is a case in just what I dislike most about YA publishing: a stereotypical angsty teen; a clever bag of tricks like the Voice of Fate, an imaginary (or maybe quantum) dog, and a baby brother who thinks like a sweet, slightly ibberbuttle but wise old man (never met one myself, however) or perhaps Innocence Personified, none of which can substitute for real depth; the requisite brushes with Mortality (and Love); riffs on all the metaphysics du jour: chaos theory, causality, free will, the nature of reality, time. Have I missed one? If so, Rosoff certainly has not. Here is a sample of Justin’s insights in Meg Rosoff’s Just in Case, now winner of the prestigious Carnegie medal:

Of course, Justin thought, I’m part of his fate just as he’s part of mine. I hadn’t considered it from his point of view. Or from the point of view of the universe, either. It’s just a playing field crammed full of cause and effect, billions of dominoes, each knocking over billions more, setting off trillions of actions every second. A butterfly flaps its wings in Africa and my brother in Luton thinks he can fly.

Don’t get me wrong; there’s some wonderful YA work out there. But why do we persist far too often in underestimating the intellectual capabilities of teens? And if I read one more time about that infamous butterfly or ‘the thinning boundaries between reality’, I’m going eat my own pair of dice – unsalted.


4 thoughts on “Just in Case

  1. Lee 17 years ago

    Yes, I agree about the use of third person in JUST IN CASE, and in fact the POV shifts sometimes seemed unnecessary and questionable. Here speaks someone who is struggling to master exactly that technique, so I’m paying it particular attention at the moment.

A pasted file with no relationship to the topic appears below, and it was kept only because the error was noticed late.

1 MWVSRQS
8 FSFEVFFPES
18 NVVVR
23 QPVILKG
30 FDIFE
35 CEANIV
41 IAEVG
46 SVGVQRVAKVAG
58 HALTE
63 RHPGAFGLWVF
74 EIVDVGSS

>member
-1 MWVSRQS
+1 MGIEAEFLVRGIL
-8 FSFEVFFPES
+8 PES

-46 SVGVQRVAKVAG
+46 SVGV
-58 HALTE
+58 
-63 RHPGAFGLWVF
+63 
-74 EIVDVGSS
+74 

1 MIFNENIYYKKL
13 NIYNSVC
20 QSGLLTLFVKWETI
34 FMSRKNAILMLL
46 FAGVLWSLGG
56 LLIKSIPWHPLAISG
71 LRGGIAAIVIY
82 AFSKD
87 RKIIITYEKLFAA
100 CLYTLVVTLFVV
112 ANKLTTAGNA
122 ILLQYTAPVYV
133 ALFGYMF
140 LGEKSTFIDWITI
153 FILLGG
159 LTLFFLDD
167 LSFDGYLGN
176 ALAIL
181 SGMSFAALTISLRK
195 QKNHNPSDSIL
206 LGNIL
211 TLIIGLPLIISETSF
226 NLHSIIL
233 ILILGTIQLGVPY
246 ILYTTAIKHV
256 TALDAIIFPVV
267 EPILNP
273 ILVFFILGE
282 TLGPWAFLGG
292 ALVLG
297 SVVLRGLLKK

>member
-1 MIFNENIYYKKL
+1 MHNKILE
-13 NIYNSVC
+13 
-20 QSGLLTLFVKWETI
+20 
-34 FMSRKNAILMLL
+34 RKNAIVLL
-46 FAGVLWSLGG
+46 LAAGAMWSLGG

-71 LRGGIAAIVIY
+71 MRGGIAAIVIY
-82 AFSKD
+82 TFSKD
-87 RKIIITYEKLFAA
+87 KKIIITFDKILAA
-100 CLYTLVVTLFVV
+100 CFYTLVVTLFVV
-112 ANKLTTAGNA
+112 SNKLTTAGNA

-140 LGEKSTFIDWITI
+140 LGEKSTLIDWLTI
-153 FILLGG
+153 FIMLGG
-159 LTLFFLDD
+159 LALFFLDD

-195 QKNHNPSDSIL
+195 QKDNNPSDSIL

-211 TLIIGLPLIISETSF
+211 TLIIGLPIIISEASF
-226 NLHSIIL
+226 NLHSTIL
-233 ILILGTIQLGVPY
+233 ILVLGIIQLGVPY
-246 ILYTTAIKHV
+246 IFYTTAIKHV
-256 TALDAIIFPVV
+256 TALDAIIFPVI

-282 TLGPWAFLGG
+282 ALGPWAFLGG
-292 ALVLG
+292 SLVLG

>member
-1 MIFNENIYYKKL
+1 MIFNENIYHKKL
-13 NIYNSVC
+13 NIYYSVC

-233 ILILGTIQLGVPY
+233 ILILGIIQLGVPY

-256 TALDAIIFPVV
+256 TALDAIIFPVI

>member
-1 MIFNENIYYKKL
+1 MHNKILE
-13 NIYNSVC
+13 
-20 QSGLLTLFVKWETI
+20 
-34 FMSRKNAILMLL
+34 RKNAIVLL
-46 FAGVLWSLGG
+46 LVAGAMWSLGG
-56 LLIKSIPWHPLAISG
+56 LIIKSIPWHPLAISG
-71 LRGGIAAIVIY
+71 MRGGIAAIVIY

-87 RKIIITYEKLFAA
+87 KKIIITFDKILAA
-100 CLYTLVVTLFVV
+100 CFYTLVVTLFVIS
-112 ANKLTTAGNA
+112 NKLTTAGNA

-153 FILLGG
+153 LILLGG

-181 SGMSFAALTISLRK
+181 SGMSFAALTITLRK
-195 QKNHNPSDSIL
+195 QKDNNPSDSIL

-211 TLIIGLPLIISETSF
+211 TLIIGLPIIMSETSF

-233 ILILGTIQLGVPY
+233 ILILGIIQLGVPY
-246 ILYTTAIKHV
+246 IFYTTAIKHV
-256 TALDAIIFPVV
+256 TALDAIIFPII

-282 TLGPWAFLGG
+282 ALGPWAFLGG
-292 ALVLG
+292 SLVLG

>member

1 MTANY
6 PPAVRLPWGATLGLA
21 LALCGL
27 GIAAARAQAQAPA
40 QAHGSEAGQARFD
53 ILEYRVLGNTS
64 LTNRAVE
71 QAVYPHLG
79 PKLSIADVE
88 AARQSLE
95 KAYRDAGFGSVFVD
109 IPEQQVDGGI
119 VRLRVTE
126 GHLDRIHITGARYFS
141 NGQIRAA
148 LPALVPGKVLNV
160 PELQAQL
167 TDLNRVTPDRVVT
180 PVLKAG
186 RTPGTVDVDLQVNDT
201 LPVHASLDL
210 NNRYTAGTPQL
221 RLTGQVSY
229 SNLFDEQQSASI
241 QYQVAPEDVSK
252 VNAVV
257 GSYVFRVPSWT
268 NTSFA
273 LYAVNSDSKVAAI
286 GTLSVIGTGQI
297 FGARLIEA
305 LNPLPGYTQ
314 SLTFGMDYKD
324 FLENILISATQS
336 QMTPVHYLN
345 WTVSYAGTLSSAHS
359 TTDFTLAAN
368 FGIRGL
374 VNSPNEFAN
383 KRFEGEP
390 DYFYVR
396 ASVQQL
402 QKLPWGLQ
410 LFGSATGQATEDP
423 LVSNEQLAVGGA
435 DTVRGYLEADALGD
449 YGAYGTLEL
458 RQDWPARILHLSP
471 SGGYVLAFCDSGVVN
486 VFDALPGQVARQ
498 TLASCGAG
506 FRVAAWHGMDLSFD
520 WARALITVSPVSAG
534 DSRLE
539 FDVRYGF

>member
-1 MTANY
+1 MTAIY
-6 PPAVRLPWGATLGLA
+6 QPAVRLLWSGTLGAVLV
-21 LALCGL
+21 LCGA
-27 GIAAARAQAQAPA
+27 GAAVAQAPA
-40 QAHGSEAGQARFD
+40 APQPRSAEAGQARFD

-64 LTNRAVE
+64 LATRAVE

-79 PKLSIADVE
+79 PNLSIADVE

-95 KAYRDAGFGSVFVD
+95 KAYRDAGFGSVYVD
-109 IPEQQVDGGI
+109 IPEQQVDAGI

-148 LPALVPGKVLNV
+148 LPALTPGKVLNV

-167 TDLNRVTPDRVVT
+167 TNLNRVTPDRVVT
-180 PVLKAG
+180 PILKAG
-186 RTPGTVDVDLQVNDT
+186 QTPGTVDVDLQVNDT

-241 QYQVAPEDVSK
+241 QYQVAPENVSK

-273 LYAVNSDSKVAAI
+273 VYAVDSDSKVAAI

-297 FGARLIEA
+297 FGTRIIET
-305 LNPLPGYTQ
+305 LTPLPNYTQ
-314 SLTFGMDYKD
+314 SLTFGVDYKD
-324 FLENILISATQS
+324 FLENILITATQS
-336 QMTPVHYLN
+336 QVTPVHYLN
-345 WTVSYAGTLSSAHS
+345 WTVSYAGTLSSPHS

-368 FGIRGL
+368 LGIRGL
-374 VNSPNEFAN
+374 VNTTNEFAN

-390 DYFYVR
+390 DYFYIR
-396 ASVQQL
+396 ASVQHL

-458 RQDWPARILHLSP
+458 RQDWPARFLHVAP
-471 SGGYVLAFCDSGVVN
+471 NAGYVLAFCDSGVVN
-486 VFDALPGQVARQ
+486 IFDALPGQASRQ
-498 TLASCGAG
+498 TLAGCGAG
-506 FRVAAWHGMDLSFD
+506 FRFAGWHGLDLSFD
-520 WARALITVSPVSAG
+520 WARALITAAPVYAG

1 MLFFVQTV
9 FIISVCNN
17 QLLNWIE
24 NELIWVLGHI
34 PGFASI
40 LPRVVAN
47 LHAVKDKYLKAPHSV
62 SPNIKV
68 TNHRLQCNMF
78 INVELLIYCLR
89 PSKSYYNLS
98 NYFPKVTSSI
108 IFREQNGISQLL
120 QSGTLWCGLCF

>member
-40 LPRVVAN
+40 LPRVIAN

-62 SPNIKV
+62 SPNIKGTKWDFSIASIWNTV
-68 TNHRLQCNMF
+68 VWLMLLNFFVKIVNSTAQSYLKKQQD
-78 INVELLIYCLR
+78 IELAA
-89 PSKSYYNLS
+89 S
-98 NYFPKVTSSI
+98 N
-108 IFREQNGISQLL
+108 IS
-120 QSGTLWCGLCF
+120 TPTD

2. Ann 17 years ago

    Well, we just have to agree to disagree. We can’t all love the same thing even when we have some things in common.
    About first person narrative, I’ve found that seems to work better for Meg than what happens in Justin. Her third book is back to first person, and it does work better. I’ll be interested to see what you write about it.

  3. Lee 17 years ago

    Ann, I haven’t actually said outright what I think is the worst about JUST IN CASE, i.e. that it’s simply boring and tedious.

    There is some very fine writing in HOW I LIVE NOW – the rose imagery at the end in particular, the scene with the foxes – and I agree that the voice is unique, but none of it manages to compensate for what I find to be a maudlin and ultimately unconvincing story. I’m going to do a post in a day or two about first-person retrospective POV, and I’ll include some remarks about this novel.

    Meg is enormously talented, and I’m looking forward to where she goes from here.

  4. Ann 17 years ago

    Lee, you are allowed to think and even say what you like. I can almost agree with you about subject matter in Just In Case, but not about the way Meg writes.

    I have a favourite singer (just to digress a little) and I happen to believe that he can sing anything, because his voice is so special, and I will like it.

    I think I feel the same way about Meg’s writing, on the basis of only three books. Whatever she decides to write about will be fine. At least I hope it will.

    Did you like How I lIve Now? You may find the next one, What I Was, will agree with you more. I hope.